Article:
Interesting post. I wonder, though, if Google is going to beat Facebook at the VR game with a strategy that’s almost antithetical to the Oculus approach to VR. In 2014, Google launched Google Cardboard — a $20 device made of cardboard that is essentially a “good enough”, low cost version of a VR headset. VR hardware is incredibly hard to get right — It has traditionally needed tonnes of R&D investment, and there is only a very few widely acclaimed high quality VR headsets on the market. Google, however, is now poised to create strong indirect network effects in the VR market rather quickly compared to Oculus headsets which haven’t been launched in the market yet. Google’s $20 headsets will acquire users and in turn attract developers way quicker than $200+ Oculus headsets.
Interesting post and great explanation of the network effects – I definitively see a huge potential in sports such as the “court-side” service that you mentioned!
I like your points about VR being a network bet. To me, the dynamics of the VR market is similar to that of 3D printing, do you agree? I wonder if the “winner” in this market is whomever that enables more developers to build on top of their platform, in order to get over the early adopter hump for the product to be attractive to the early majority.
Interesting post! I’d argue that Facebook’s acquisition and Zuckerberg’s endorsement of VR legitimizes the VR industry. The acquisition has clearly brought a lot of attention to the space. While I think indirect network effects are clearly beneficial as you discussed in your blog, the way Zuckerberg has talked about the acquisition seems to suggest it might be more than just indirect network effects. He talks about VR being the next revolutionary platform impacting our lives. Do you agree with this? I’d recommend listening to the Ted Radio podcast about the future of screen time. I’ve included an excerpt below and link: http://www.npr.org/programs/ted-radio-hour/438902974/screen-time-part-i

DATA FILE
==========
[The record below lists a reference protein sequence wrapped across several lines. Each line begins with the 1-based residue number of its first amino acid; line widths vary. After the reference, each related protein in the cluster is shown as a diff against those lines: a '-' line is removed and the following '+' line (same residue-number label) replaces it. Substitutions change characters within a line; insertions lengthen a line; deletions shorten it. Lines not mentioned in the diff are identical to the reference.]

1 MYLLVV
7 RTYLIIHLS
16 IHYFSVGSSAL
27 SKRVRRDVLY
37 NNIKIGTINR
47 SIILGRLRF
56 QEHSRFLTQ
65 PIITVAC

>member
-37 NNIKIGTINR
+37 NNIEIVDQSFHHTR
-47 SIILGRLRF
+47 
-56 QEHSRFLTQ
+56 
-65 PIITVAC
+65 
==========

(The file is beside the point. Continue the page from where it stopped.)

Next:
ZUCKERBERG: Mobile is the platform of today. And now we’re starting to also get ready for the platforms of tomorrow. To me, by far the most exciting future platform is our own vision or modifying what you see to create augmented and immersive experiences. I believe Oculus can be one of the platforms of the future.
RAZ: So basically, this is Mark Zuckerberg in March, 2014 predicting that virtual reality goggles are the next smartphone, the next Internet, the next thing that’s going to transform our lives. And quietly over the past few years, a lot of other tech companies – Microsoft, Google, Sony – they’ve also been betting a lot of money on that same idea.
Fascinating space, to say the least. VR will definitely be incredibly applicable across a staggering variety of applications, however I think the content issue is a very sizable obstacle. VR is such a different mode than anything that exists today: many people can’t actually physically handle wearing the headsets for long durations as it is so trying on the senses; the technology required on the infrastructure side is substantial given the amount of data that has to be transferred; the technology on the content-creator side is complex as many additional visual and audio qualities are necessary to ensure users won’t get sick; the technology on the hardware side has to be robust such that it can mirror human senses of hearing and feeling on all sides, not just in front of the person. Given these complexities, financing content will be incredibly costly, and runs into the issue that the hardware capabilities must be built to match the content capabilities. This chicken and egg problem will not be one that is quickly resolved.
Great insights! Unlike WhatsApp and Instagram, Oculus did not come with an established user base and still has technology risks. There are other companies (Jaunt, Magic Leap) that are tackling the VR space. It remains to be seen what Oculus/Facebook will do to overcome technical hurdles and build out a sizeable platform.